Python 3.1.2 and 3.2.2). Using Python 2.7 is recommended since it works fastest.
For installation from sources, a C compiler needs to be installed. The program
has been developed and tested on Ubuntu and OpenSuSE.


Installation
============

Replace "python" with "python3" in the following lines to install the Python 3
version.

    python setup.py build
    python setup.py install


Use without installation
========================

Build the C extension module (you can try to skip this step -- a compiled
version of the module is already included):

    python setup.py build_ext -i

Then simply run the script from where it is, similar to this:

    bin/cutadapt --help

If you get any errors, first try to explicitly request a specific Python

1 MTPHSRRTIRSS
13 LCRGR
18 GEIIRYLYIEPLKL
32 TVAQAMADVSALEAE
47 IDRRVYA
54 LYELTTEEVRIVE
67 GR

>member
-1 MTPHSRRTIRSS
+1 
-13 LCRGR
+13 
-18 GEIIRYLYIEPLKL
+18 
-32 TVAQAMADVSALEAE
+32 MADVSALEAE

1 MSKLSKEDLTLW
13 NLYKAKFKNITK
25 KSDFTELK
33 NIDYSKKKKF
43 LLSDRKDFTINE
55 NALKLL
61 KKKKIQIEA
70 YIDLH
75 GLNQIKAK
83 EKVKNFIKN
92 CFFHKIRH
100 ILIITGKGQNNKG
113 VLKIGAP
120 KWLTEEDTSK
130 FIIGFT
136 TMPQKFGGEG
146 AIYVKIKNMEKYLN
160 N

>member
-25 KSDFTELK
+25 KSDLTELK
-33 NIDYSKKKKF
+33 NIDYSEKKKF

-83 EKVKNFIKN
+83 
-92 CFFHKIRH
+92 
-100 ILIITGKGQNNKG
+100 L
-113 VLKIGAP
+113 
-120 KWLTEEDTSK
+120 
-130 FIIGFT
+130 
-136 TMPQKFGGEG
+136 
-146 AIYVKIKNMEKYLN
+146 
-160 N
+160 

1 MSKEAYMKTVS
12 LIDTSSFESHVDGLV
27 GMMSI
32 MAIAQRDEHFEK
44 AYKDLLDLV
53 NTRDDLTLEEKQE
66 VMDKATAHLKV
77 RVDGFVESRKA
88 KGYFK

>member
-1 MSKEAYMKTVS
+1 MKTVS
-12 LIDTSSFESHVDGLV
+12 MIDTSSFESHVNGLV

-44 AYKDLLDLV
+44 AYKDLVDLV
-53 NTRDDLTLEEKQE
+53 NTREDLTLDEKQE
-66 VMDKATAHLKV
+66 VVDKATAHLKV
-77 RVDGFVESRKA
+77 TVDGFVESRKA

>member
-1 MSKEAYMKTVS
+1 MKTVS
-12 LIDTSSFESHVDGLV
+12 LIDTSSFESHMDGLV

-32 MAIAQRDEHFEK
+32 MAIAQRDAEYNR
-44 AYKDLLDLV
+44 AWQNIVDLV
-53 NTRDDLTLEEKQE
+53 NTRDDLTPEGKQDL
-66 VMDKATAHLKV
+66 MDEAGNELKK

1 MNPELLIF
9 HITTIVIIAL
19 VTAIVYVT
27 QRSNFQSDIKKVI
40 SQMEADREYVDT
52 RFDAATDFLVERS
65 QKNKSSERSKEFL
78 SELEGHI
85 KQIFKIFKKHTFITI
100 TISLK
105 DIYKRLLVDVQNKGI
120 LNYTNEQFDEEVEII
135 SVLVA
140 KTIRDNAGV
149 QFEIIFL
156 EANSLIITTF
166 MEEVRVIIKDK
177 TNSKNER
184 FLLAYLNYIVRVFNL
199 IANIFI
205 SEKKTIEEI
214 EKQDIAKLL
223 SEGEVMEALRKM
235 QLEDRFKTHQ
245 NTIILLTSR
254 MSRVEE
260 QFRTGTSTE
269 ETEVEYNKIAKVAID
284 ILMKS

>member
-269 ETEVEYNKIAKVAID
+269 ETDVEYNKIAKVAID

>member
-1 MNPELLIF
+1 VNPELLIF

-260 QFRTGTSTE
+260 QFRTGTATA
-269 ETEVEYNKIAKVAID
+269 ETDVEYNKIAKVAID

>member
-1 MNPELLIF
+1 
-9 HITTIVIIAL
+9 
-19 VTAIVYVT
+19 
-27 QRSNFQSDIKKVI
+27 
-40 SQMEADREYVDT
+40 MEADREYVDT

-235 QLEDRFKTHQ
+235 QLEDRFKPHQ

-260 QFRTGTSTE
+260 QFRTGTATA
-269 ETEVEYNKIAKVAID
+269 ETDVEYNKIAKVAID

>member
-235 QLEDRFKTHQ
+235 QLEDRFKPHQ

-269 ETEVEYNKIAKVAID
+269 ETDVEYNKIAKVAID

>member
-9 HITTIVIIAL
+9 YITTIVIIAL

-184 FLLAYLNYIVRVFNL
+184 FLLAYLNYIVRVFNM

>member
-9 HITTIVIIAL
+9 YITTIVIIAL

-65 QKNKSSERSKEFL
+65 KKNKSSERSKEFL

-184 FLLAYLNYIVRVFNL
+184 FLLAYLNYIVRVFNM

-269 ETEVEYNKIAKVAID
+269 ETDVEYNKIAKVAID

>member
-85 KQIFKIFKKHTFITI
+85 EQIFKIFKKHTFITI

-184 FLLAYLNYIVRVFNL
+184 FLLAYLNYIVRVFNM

version by running cutadapt like this:

    python2.7 bin/cutadapt --help


Galaxy
======

If you want to use cutadapt within the web-based Galaxy platform
(http://galaxy.psu.edu/), please see the README file in the galaxy/ subfolder.
Galaxy support was contributed by Lance Parsons.


How to use, examples
====================

Please also see the command-line help:
    cutadapt --help

The basic command-line for cutadapt looks like this:

    cutadapt -a AACCGGTT input.fastq > output.fastq

The adapter sequence is given with `-a` option. Replace
AACCGGTT with your actual adapter sequence.

input.fastq is a file with reads. The result will be written
to standard output. Use redirection with `>` (or cutadapt's `-o`
option) to write the output to a file.

By default, the output file contains all reads, even those
that did not contain an adapter. (See also the `--discard` option.)


Illumina data
-------------

Assuming your sequencing data is available as a FASTQ file, use this
command line:

    cutadapt -a ADAPTER-SEQUENCE input.fastq > output.fastq

gz-compressed input is supported: